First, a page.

Mr Mzizi (IFP) wanted to know how would the computerisation of maintenance payments help in controlling the failure to pay or late payments.
The Minister replied that modern systems can be easily serviced and are more reliable and would also easily pick up late payments and failure to pay.
A member wanted to know about the rural population and also people with very little money who would not be able to maintain a minimum balance in a bank account.
The Minister said that the Department is in talks with financial institutions and chain stores. What has surfaced from these talks is that even the rural population will be accommodated.
Black Sash: Domestic Violence Bill
Ms P Mncayi's submission dealt with the fact that the Domestic Violence Bill does not address traditional practices against women and gave three options as outlined in the submission document.
Ms A Tilley went through various clauses. She said that her organisation felt that the broad definition in the Bill is good because stopping something like verbal abuse pre-empts the physical abuse. She also said that the suspended warrant is a good provision and that the clause obliging police to act was reasonable because police are reluctant to act in cases of domestic violence.
The chairperson suggested that the Minister's proposal could go a long way in dealing with the problems raised by Ms Mncayi.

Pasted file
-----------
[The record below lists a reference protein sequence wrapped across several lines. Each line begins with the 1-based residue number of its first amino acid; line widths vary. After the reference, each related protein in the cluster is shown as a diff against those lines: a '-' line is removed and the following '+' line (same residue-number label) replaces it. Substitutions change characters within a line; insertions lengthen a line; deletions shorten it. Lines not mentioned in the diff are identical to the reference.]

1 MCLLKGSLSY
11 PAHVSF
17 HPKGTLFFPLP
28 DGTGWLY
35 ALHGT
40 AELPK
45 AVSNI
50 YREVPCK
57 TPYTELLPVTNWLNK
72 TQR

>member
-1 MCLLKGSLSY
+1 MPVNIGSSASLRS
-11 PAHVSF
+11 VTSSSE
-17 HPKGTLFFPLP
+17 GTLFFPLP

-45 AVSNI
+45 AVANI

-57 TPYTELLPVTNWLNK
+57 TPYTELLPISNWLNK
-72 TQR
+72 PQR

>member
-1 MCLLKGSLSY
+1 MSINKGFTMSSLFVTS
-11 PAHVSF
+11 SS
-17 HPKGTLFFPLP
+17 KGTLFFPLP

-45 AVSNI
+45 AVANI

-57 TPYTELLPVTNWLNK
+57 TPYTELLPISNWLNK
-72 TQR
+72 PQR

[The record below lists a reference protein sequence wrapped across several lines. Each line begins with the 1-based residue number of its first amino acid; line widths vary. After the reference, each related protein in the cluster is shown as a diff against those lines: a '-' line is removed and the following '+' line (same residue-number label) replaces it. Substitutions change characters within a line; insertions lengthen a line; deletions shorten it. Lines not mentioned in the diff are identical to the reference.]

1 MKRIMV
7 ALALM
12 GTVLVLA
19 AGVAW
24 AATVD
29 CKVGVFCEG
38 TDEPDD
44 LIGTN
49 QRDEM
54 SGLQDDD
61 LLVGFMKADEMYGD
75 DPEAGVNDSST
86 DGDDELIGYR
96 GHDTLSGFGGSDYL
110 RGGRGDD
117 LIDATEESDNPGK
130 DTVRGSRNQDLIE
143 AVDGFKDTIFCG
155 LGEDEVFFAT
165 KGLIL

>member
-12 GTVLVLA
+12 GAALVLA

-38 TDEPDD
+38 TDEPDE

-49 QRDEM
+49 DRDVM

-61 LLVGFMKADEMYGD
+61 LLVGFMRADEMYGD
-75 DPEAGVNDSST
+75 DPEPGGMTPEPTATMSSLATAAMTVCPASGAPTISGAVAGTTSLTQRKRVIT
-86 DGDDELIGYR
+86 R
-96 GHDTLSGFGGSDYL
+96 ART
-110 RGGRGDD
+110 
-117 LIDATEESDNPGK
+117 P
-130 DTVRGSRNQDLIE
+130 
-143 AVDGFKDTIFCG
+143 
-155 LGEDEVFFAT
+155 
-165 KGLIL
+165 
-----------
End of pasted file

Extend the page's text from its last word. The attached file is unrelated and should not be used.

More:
SA Law Commission: Maintenance Bill
Mr P Smith of SALC dealt with duty of support, certain procedural aspects and the problem of the execution of maintenance orders.
Mr Smith said that because the Bill repeals the whole Maintenance Act, no procedure will exist for duty of support.
He also dealt with clause 17 which requires another court order on top of the original order to recover payments from the respondent. The SALC want the recovery of payments to be possible without an additional order.
There are also problems with the execution of a maintenance order because the respondent first needs to be convicted. This was said to be too onerous on the applicant depending on the maintenance. SALC is of the opinion that an order of court should be respected and the warrant for execution should be obtained immediately.
The chair thanked the presenter and said that these were relevant points which need to be considered by the committee.
Maintenance Action Group: Maintenance Bill
Ms N Sekoba presented this submission which dealt with practical suggestions for a new Maintenance Act. The chair said that the suggestions to the department and the SALC were.
Ms Govender (NP) commenting on the point raised by the presenter dealing with statements made by judges and magistrates, said that one needs to look at how to take action against those who act disgracefully.
Mr K Kuhn (Pietermaritzburg magistrate) : Maintenance Bill
In this submission the magistrate simply commented on the proposals contained in "Maintenance Law Reform: The Way Ahead", a paper published by the Department of Justice. No questions were asked.
The meeting was adjourned for lunch.